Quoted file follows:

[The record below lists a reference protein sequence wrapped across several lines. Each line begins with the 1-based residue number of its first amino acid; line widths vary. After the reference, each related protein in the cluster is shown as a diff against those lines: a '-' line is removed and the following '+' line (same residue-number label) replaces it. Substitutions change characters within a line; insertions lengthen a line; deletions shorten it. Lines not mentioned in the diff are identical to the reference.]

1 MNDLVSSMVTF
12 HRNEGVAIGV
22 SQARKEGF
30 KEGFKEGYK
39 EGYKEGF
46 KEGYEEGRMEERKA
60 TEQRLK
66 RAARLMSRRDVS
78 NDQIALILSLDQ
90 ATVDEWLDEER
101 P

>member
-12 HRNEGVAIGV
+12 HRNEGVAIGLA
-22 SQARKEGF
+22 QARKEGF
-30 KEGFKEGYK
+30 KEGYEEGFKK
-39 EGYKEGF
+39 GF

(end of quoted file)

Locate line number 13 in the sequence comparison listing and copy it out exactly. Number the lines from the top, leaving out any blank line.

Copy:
>member